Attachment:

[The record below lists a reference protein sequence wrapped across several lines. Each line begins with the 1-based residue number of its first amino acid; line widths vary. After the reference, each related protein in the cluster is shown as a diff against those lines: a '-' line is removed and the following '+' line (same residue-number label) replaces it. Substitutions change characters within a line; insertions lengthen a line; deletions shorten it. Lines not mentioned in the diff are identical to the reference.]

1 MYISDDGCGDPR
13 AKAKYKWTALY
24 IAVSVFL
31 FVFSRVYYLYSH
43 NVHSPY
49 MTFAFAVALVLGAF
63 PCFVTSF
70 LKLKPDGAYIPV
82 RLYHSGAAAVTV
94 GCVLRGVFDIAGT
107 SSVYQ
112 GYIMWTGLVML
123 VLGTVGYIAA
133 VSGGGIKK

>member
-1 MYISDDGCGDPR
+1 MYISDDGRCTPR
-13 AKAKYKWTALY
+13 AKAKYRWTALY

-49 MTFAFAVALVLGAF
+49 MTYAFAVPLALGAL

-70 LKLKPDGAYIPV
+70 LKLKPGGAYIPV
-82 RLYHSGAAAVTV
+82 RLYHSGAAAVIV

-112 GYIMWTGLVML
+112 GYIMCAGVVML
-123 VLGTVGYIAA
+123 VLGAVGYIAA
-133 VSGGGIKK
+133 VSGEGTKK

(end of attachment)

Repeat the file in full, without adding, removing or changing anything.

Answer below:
[The record below lists a reference protein sequence wrapped across several lines. Each line begins with the 1-based residue number of its first amino acid; line widths vary. After the reference, each related protein in the cluster is shown as a diff against those lines: a '-' line is removed and the following '+' line (same residue-number label) replaces it. Substitutions change characters within a line; insertions lengthen a line; deletions shorten it. Lines not mentioned in the diff are identical to the reference.]

1 MYISDDGCGDPR
13 AKAKYKWTALY
24 IAVSVFL
31 FVFSRVYYLYSH
43 NVHSPY
49 MTFAFAVALVLGAF
63 PCFVTSF
70 LKLKPDGAYIPV
82 RLYHSGAAAVTV
94 GCVLRGVFDIAGT
107 SSVYQ
112 GYIMWTGLVML
123 VLGTVGYIAA
133 VSGGGIKK

>member
-1 MYISDDGCGDPR
+1 MYISDDGRCTPR
-13 AKAKYKWTALY
+13 AKAKYRWTALY

-49 MTFAFAVALVLGAF
+49 MTYAFAVPLALGAL

-70 LKLKPDGAYIPV
+70 LKLKPGGAYIPV
-82 RLYHSGAAAVTV
+82 RLYHSGAAAVIV

-112 GYIMWTGLVML
+112 GYIMCAGVVML
-123 VLGTVGYIAA
+123 VLGAVGYIAA
-133 VSGGGIKK
+133 VSGEGTKK